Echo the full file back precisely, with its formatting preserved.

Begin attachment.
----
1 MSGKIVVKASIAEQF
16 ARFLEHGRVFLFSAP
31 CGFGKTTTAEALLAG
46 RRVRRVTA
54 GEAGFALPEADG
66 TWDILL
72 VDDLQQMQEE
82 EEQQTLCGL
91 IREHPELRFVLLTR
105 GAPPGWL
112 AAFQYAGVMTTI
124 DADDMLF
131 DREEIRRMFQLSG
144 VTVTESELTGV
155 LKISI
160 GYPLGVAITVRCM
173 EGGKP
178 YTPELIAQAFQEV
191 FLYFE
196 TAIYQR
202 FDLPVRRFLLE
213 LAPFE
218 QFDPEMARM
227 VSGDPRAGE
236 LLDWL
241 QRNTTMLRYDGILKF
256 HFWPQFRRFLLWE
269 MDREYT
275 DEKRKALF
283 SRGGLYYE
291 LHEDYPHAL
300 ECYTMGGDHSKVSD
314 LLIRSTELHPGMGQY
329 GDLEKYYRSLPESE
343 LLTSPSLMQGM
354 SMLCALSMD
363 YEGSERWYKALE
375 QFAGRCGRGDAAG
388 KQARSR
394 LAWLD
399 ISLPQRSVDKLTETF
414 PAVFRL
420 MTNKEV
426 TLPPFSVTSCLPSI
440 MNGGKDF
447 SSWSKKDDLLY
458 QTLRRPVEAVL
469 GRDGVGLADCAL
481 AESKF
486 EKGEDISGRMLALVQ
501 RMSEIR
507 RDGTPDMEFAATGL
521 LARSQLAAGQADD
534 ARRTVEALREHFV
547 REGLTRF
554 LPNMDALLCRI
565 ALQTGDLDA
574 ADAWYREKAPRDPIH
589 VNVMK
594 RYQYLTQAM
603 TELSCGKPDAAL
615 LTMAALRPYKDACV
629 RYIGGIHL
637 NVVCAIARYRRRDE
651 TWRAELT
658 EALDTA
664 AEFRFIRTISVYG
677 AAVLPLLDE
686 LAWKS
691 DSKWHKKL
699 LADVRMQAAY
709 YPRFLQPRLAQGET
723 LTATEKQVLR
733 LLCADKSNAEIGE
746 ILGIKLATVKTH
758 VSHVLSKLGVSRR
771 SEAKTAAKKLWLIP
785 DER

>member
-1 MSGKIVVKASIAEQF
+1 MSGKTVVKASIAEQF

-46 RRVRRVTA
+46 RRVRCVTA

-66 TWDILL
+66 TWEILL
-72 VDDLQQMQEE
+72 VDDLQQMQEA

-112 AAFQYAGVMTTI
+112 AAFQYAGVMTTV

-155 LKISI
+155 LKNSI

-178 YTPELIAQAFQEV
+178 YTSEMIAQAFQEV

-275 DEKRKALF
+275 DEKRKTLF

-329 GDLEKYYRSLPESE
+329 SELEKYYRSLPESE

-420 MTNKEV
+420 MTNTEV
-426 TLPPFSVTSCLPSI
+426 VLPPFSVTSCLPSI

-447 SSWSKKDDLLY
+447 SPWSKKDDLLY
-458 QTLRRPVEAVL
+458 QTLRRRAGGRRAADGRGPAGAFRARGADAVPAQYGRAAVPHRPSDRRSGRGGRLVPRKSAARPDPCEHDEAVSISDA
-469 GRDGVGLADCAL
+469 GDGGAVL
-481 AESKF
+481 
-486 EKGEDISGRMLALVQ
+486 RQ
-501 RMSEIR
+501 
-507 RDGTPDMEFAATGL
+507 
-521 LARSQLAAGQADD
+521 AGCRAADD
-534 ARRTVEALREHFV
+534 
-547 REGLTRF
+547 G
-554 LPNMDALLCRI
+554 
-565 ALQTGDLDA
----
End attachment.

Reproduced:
1 MSGKIVVKASIAEQF
16 ARFLEHGRVFLFSAP
31 CGFGKTTTAEALLAG
46 RRVRRVTA
54 GEAGFALPEADG
66 TWDILL
72 VDDLQQMQEE
82 EEQQTLCGL
91 IREHPELRFVLLTR
105 GAPPGWL
112 AAFQYAGVMTTI
124 DADDMLF
131 DREEIRRMFQLSG
144 VTVTESELTGV
155 LKISI
160 GYPLGVAITVRCM
173 EGGKP
178 YTPELIAQAFQEV
191 FLYFE
196 TAIYQR
202 FDLPVRRFLLE
213 LAPFE
218 QFDPEMARM
227 VSGDPRAGE
236 LLDWL
241 QRNTTMLRYDGILKF
256 HFWPQFRRFLLWE
269 MDREYT
275 DEKRKALF
283 SRGGLYYE
291 LHEDYPHAL
300 ECYTMGGDHSKVSD
314 LLIRSTELHPGMGQY
329 GDLEKYYRSLPESE
343 LLTSPSLMQGM
354 SMLCALSMD
363 YEGSERWYKALE
375 QFAGRCGRGDAAG
388 KQARSR
394 LAWLD
399 ISLPQRSVDKLTETF
414 PAVFRL
420 MTNKEV
426 TLPPFSVTSCLPSI
440 MNGGKDF
447 SSWSKKDDLLY
458 QTLRRPVEAVL
469 GRDGVGLADCAL
481 AESKF
486 EKGEDISGRMLALVQ
501 RMSEIR
507 RDGTPDMEFAATGL
521 LARSQLAAGQADD
534 ARRTVEALREHFV
547 REGLTRF
554 LPNMDALLCRI
565 ALQTGDLDA
574 ADAWYREKAPRDPIH
589 VNVMK
594 RYQYLTQAM
603 TELSCGKPDAAL
615 LTMAALRPYKDACV
629 RYIGGIHL
637 NVVCAIARYRRRDE
651 TWRAELT
658 EALDTA
664 AEFRFIRTISVYG
677 AAVLPLLDE
686 LAWKS
691 DSKWHKKL
699 LADVRMQAAY
709 YPRFLQPRLAQGET
723 LTATEKQVLR
733 LLCADKSNAEIGE
746 ILGIKLATVKTH
758 VSHVLSKLGVSRR
771 SEAKTAAKKLWLIP
785 DER

>member
-1 MSGKIVVKASIAEQF
+1 MSGKTVVKASIAEQF

-46 RRVRRVTA
+46 RRVRCVTA

-66 TWDILL
+66 TWEILL
-72 VDDLQQMQEE
+72 VDDLQQMQEA

-112 AAFQYAGVMTTI
+112 AAFQYAGVMTTV

-155 LKISI
+155 LKNSI

-178 YTPELIAQAFQEV
+178 YTSEMIAQAFQEV

-275 DEKRKALF
+275 DEKRKTLF

-329 GDLEKYYRSLPESE
+329 SELEKYYRSLPESE

-420 MTNKEV
+420 MTNTEV
-426 TLPPFSVTSCLPSI
+426 VLPPFSVTSCLPSI

-447 SSWSKKDDLLY
+447 SPWSKKDDLLY
-458 QTLRRPVEAVL
+458 QTLRRRAGGRRAADGRGPAGAFRARGADAVPAQYGRAAVPHRPSDRRSGRGGRLVPRKSAARPDPCEHDEAVSISDA
-469 GRDGVGLADCAL
+469 GDGGAVL
-481 AESKF
+481 
-486 EKGEDISGRMLALVQ
+486 RQ
-501 RMSEIR
+501 
-507 RDGTPDMEFAATGL
+507 
-521 LARSQLAAGQADD
+521 AGCRAADD
-534 ARRTVEALREHFV
+534 
-547 REGLTRF
+547 G
-554 LPNMDALLCRI
+554 
-565 ALQTGDLDA